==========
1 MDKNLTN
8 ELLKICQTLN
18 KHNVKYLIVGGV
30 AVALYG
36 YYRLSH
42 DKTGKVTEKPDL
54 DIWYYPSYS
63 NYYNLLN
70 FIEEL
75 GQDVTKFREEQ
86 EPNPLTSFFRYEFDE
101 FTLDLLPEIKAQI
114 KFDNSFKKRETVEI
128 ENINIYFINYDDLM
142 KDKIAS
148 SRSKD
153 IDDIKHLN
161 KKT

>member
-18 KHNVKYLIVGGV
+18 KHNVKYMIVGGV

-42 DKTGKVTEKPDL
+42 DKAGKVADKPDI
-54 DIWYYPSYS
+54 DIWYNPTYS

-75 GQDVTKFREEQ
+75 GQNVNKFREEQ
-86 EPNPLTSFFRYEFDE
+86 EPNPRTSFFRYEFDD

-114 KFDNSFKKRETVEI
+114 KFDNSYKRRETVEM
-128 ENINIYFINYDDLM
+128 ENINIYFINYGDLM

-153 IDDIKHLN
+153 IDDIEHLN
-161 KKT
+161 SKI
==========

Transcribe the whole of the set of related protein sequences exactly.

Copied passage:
1 MDKNLTN
8 ELLKICQTLN
18 KHNVKYLIVGGV
30 AVALYG
36 YYRLSH
42 DKTGKVTEKPDL
54 DIWYYPSYS
63 NYYNLLN
70 FIEEL
75 GQDVTKFREEQ
86 EPNPLTSFFRYEFDE
101 FTLDLLPEIKAQI
114 KFDNSFKKRETVEI
128 ENINIYFINYDDLM
142 KDKIAS
148 SRSKD
153 IDDIKHLN
161 KKT

>member
-18 KHNVKYLIVGGV
+18 KHNVKYMIVGGV

-42 DKTGKVTEKPDL
+42 DKAGKVADKPDI
-54 DIWYYPSYS
+54 DIWYNPTYS

-75 GQDVTKFREEQ
+75 GQNVNKFREEQ
-86 EPNPLTSFFRYEFDE
+86 EPNPRTSFFRYEFDD

-114 KFDNSFKKRETVEI
+114 KFDNSYKRRETVEM
-128 ENINIYFINYDDLM
+128 ENINIYFINYGDLM

-153 IDDIKHLN
+153 IDDIEHLN
-161 KKT
+161 SKI